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In-house teams search for alternatives to the billable hour

Posted by: Clare Butler 13/09/16
As the US’ leading legal market, New York is not only home to 223 of the country’s top 500 law firms, but also 22,642 lawyers working within National Law Journal (NLJ) 500 practices. Yet, despite its reputation as the most expensive place in the US to source legal counsel - given top firms’ notoriously high hourly billing rates – even New York has started to embrace the shift towards alternative fee arrangements.

The billable hours structure has long been favored by law firms. However, highly efficient legal teams are searching for more cost-effective outside counsel, increasingly opting for alternative fee arrangements (AFA) in the form of flat fees, RFPs (Requset for Proposal) and reverse auctions, over the once ubiquitous hourly fee structure.

Global pharmaceutical leader GlaxoSmithKline recently revealed that 84% of work assigned to law firms in 2015 was done so under an AFA, a figure up from 68% in 2011, and just 3% in 2008. Amidst the height of the financial crisis, the pharma giant set out to ‘dramatically change the paradigm’ by which it paid for external legal services, with the company’s newly appointed general counsel, Dan Troy, tasked with significantly reducing outside counsel spend while continuing to source excellent legal representation.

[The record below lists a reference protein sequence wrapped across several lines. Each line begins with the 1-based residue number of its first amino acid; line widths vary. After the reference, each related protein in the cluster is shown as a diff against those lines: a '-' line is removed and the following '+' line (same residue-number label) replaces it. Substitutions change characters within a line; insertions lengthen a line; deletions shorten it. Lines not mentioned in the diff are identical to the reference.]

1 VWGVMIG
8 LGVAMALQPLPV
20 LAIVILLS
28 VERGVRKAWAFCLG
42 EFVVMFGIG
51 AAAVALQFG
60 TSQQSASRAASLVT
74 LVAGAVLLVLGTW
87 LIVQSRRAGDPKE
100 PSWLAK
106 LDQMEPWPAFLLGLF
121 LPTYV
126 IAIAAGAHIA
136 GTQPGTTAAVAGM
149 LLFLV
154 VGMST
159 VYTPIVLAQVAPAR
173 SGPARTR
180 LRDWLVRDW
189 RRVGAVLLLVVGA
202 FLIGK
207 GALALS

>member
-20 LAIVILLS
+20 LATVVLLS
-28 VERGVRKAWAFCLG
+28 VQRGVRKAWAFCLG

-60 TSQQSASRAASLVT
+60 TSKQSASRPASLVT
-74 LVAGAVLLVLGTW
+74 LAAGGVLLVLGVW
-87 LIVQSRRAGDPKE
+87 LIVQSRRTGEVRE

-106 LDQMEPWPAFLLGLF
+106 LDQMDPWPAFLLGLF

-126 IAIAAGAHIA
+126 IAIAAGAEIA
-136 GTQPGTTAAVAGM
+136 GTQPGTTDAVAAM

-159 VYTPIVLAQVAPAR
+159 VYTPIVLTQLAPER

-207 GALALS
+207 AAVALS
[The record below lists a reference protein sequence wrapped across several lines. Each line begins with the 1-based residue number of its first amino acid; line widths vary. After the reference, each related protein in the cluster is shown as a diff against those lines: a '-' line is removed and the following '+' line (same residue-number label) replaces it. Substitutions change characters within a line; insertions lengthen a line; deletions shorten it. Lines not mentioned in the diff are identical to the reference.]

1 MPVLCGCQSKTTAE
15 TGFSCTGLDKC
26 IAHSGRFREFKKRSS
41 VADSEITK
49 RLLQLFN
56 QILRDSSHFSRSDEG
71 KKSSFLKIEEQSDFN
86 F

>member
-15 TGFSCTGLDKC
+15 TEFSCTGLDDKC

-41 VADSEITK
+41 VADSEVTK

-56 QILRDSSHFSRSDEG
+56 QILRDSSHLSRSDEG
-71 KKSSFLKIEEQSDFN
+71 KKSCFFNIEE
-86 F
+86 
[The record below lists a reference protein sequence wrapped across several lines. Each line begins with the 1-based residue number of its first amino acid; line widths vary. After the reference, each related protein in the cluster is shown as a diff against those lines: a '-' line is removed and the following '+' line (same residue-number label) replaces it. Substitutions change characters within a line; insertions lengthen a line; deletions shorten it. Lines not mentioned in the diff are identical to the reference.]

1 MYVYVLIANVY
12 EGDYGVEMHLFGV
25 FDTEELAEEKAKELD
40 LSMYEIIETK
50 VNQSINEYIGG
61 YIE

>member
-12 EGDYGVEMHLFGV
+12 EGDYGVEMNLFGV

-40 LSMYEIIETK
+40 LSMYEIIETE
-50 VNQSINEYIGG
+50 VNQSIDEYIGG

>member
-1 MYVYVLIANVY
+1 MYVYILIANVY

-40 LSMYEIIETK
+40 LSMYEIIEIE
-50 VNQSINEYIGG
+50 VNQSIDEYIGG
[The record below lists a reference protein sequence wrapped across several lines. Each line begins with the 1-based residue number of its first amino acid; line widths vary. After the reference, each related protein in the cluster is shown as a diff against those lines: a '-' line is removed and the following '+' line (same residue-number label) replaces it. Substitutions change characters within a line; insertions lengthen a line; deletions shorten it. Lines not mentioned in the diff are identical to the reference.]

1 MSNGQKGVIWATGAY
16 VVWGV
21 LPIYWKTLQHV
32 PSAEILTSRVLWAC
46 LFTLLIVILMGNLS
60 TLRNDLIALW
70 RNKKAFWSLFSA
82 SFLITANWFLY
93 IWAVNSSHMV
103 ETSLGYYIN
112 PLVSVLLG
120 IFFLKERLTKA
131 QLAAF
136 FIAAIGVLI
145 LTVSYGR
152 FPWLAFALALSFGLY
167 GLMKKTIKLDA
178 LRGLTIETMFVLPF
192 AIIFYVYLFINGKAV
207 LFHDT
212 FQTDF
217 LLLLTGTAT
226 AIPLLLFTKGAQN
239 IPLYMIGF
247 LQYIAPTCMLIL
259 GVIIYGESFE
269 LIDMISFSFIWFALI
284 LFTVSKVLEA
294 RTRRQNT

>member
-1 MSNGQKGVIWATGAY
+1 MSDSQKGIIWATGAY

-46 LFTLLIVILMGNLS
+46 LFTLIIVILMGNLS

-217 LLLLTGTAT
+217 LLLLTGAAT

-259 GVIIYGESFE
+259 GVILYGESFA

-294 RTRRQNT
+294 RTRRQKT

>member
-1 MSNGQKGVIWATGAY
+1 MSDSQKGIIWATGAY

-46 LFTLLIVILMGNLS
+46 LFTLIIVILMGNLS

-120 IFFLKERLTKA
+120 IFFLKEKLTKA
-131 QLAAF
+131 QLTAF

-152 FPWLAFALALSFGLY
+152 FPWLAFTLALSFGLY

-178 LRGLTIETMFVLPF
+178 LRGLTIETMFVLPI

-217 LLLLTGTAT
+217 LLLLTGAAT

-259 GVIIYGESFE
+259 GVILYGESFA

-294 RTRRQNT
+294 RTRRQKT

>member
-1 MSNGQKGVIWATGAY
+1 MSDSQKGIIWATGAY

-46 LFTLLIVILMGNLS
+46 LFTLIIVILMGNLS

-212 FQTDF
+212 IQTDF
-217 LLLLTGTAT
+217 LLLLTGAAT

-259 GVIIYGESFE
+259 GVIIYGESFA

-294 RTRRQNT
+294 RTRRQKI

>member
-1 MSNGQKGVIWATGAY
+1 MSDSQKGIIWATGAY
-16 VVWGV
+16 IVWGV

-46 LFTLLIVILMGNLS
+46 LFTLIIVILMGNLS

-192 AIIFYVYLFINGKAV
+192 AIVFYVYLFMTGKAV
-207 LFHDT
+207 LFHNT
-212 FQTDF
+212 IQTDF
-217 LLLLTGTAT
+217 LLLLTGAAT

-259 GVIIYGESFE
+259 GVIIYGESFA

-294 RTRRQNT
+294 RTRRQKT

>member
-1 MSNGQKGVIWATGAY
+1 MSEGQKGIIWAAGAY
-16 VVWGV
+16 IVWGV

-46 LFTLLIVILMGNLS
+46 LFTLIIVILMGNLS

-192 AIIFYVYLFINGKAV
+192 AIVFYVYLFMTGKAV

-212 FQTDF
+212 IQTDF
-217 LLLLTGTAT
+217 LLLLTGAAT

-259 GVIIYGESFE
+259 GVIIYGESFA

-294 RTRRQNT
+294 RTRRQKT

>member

This shift is illustrative of the changing priorities of large legal consumers across the US. As in-house departments expand and their bottom line becomes a growing priority, many are conducting pervasive reviews of their legal providers and drastically reducing the number of firms that they partner with. Both GlaxoSmithKline and AIG have adopted innovative reverse auctions for flat fee arrangements, with the aim of reducing their legal spend.

The shift is one that will no doubt challenge the cultural mind-set of BigLaw, where the billable hour has soared above the $1000 mark, but if firms fail to innovate, it’s likely that legal consumers will begin to look elsewhere for external counsel.
Tagged In: USA
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